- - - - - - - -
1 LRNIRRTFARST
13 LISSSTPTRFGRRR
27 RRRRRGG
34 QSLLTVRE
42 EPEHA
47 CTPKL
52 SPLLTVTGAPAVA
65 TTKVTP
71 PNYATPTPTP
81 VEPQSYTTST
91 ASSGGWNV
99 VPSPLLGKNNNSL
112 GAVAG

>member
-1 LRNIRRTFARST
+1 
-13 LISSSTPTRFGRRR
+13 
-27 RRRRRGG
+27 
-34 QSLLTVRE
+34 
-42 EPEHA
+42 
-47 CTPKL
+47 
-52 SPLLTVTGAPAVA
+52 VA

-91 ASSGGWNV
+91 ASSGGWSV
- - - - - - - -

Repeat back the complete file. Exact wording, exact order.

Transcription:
1 LRNIRRTFARST
13 LISSSTPTRFGRRR
27 RRRRRGG
34 QSLLTVRE
42 EPEHA
47 CTPKL
52 SPLLTVTGAPAVA
65 TTKVTP
71 PNYATPTPTP
81 VEPQSYTTST
91 ASSGGWNV
99 VPSPLLGKNNNSL
112 GAVAG

>member
-1 LRNIRRTFARST
+1 
-13 LISSSTPTRFGRRR
+13 
-27 RRRRRGG
+27 
-34 QSLLTVRE
+34 
-42 EPEHA
+42 
-47 CTPKL
+47 
-52 SPLLTVTGAPAVA
+52 VA

-91 ASSGGWNV
+91 ASSGGWSV